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wrongful use, for one's own selfish ends, of the property of another when that property has been legally entrusted to one. Such an act was not larcenylarceny,
in law, the unlawful taking and carrying away of the property of another, with intent to deprive the owner of its use or to appropriate it to the use of the perpetrator or of someone else.
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 at common law because larceny was committed only when property was acquired by a "felonious taking," i.e., when the act was committed with respect to property that was at the time in the legal possession of the owner. Consequently, unfaithful servants, employees, agents, trustees, or guardians who misappropriated another's property could be sued only in the civil courts, on the grounds that although the defendant had legally come into possession of the property, he had breached his trust by wrongfully misappropriating it to his own use. To remedy this situation statutes were passed in England and the United States that either made embezzlement a distinct crime or enlarged the definition of larceny in such a way as to include all cases of misappropriation of property in the lawful possession of the wrongdoer. In most states of the United States embezzlement is a felonyfelony
, any grave crime, in contrast to a misdemeanor, that is so declared in statute or was so considered in common law. In early English law a felony was a heinous act that canceled the perpetrator's feudal rights and forfeited his lands and goods to the king, thus depriving
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. Under acts of Congress, stealing of letters by postmasters, clerks, and letter carriers is considered embezzlement.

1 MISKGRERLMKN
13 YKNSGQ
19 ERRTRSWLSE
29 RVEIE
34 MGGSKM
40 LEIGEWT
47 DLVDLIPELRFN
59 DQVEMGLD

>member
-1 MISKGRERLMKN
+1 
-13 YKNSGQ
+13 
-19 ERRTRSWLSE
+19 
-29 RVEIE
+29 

References in periodicals archive ?
If successful in court, the embezzler would be required to pay the employer back all the money stolen.
RIO DE JANEIRO - The Chilean wife of a convicted Japanese embezzler was released from custody in Chile on Monday after being arrested on suspicion of facilitating the prostitution of Chilean women in Japan, a local newspaper reported on its website.
Lord Black said that he was being wrongly accused as an embezzler and that he is trying to "retrieve my reputation as an honest man.
The embezzler built the elaborate mansion as a direct consequence of his participation within a vital, thriving economic system, even if his mode of participation was illicit.
Offences of this nature and in this quantity, against your background as an embezzler, makes the offences so serious that only a custodial sentence could be justified," the judge said.
When John Bigelow, for example, states that `having a plagiarist as the head of a university is like having an embezzler running an accounting firm', this certainly rings bells in these days of corporate fraud but it fails all the more substantial tests of institutional similarities.
Instead of just going along with a settlement well within policy limits, however, the adjuster offered to pay only the loss the embezzler had caused during the policy period when the agency discovered the loss and the policy period immediately preceding it.
But the deliciously horrible thought occurs: for every embezzler who's caught, how many get away with it?
This story is about a character who, at the beginning, was suspected of incompetence but, by the end, showed himself to be an incorrigible scamp, a barefaced embezzler and an opportunist of the first order.
By having been "led" by several inept men who should have been directed toward a different lifestyle--one was an alcoholic, one was an embezzler, the other was a pedophile.
s, like the unscrupulous Clifford Lloyd, pensioned off as unfit in 1885, or the disreputable O'Neal Seagrave, an embezzler and swindler turfed out in 1889.
US 1072, in which it was held that an embezzler could not claim a net operating loss deduction for repayment of embezzled funds, as embezzlement was not a "trade or business" for Sec.